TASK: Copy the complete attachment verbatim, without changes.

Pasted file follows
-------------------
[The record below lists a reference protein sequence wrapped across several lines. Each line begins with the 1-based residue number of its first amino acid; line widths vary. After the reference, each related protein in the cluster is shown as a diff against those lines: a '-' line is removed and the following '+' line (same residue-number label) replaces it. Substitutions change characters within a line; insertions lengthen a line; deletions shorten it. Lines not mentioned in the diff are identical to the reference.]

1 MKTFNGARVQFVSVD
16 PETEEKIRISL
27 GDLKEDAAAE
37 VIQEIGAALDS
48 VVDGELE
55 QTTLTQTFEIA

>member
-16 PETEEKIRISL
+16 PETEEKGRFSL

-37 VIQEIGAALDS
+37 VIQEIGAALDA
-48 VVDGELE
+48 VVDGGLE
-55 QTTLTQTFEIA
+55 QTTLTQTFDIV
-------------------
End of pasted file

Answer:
[The record below lists a reference protein sequence wrapped across several lines. Each line begins with the 1-based residue number of its first amino acid; line widths vary. After the reference, each related protein in the cluster is shown as a diff against those lines: a '-' line is removed and the following '+' line (same residue-number label) replaces it. Substitutions change characters within a line; insertions lengthen a line; deletions shorten it. Lines not mentioned in the diff are identical to the reference.]

1 MKTFNGARVQFVSVD
16 PETEEKIRISL
27 GDLKEDAAAE
37 VIQEIGAALDS
48 VVDGELE
55 QTTLTQTFEIA

>member
-16 PETEEKIRISL
+16 PETEEKGRFSL

-37 VIQEIGAALDS
+37 VIQEIGAALDA
-48 VVDGELE
+48 VVDGGLE
-55 QTTLTQTFEIA
+55 QTTLTQTFDIV